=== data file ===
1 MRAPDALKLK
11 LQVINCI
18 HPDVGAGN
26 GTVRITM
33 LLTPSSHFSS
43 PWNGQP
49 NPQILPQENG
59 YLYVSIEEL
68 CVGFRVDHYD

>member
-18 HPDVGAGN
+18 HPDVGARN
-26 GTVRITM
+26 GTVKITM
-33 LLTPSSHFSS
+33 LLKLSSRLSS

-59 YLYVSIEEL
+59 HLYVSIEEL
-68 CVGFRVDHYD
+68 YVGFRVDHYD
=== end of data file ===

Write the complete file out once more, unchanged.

1 MRAPDALKLK
11 LQVINCI
18 HPDVGAGN
26 GTVRITM
33 LLTPSSHFSS
43 PWNGQP
49 NPQILPQENG
59 YLYVSIEEL
68 CVGFRVDHYD

>member
-18 HPDVGAGN
+18 HPDVGARN
-26 GTVRITM
+26 GTVKITM
-33 LLTPSSHFSS
+33 LLKLSSRLSS

-59 YLYVSIEEL
+59 HLYVSIEEL
-68 CVGFRVDHYD
+68 YVGFRVDHYD